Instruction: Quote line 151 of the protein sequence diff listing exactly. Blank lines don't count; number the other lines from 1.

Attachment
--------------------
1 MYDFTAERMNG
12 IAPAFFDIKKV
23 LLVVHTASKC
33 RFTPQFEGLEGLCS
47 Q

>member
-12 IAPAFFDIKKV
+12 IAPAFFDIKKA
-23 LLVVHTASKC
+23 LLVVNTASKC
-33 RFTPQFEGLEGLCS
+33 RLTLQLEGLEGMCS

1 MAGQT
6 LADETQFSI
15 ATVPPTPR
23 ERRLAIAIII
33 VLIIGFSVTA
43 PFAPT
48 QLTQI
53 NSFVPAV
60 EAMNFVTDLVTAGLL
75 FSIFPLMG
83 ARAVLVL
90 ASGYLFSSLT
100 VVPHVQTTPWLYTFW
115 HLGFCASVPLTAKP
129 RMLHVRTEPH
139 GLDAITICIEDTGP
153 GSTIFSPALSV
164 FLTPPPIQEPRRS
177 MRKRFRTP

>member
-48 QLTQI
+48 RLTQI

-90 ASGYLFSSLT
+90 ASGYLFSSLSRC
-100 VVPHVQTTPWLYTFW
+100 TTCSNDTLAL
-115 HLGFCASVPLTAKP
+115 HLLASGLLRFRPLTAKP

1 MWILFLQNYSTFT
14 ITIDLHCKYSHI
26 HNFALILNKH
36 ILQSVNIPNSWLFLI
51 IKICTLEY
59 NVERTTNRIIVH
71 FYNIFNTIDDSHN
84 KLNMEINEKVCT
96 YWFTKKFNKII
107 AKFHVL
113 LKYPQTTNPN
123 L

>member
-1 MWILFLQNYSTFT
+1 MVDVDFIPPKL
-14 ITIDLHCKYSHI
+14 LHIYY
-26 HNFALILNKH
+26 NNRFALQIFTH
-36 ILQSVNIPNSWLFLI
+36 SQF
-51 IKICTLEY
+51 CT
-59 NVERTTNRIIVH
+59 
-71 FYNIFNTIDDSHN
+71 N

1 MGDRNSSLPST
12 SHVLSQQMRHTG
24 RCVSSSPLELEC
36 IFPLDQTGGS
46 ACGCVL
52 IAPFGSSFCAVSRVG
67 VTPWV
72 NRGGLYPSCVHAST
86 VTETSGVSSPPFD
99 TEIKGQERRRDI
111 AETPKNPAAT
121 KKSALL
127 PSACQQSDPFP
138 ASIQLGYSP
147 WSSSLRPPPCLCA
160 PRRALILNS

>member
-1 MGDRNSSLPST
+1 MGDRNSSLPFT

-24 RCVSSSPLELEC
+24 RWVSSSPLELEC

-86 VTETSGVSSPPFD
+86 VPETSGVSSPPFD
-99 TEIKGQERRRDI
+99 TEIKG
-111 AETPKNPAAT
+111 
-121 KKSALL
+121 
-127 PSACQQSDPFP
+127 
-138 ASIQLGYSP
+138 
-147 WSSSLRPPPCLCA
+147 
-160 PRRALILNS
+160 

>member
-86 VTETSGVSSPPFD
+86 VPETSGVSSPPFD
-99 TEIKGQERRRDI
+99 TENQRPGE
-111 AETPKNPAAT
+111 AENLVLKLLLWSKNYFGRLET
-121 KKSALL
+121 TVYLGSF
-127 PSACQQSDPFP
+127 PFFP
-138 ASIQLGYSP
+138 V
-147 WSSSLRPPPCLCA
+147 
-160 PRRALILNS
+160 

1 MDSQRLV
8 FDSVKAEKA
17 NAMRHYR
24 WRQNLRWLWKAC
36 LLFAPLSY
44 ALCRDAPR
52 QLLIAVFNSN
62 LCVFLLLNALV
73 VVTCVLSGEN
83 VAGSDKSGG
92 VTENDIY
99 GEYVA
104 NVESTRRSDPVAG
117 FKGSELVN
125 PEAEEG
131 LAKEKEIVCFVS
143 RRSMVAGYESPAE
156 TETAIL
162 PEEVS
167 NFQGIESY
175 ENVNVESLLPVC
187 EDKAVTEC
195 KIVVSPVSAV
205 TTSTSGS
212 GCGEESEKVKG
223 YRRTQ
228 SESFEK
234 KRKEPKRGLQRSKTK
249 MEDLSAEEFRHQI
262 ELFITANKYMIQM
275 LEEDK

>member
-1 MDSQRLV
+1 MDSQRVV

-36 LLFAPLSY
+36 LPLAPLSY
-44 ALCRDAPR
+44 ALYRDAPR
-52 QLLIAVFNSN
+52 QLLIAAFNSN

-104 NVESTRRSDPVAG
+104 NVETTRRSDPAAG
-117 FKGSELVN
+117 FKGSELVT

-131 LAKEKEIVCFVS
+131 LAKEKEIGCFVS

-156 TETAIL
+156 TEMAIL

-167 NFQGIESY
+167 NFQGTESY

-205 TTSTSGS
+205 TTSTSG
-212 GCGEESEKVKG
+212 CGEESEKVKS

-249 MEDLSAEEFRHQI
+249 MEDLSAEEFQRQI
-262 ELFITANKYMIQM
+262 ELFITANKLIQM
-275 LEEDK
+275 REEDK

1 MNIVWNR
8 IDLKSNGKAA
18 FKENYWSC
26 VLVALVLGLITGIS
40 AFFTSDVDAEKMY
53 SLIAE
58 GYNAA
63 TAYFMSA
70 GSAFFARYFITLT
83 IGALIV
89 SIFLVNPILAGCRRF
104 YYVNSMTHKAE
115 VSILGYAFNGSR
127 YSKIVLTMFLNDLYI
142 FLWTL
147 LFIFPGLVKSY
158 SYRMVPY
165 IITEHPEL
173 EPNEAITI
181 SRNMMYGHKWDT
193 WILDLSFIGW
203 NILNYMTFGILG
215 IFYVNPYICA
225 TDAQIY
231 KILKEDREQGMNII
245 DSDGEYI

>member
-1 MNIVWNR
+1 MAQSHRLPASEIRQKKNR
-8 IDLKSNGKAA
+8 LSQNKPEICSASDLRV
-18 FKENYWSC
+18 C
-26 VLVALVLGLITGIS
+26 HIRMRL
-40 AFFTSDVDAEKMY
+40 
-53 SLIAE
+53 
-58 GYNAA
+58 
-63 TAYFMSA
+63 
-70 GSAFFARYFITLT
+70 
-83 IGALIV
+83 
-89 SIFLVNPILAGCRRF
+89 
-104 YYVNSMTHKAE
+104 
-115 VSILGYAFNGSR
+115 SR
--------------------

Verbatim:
262 ELFITANKYMIQM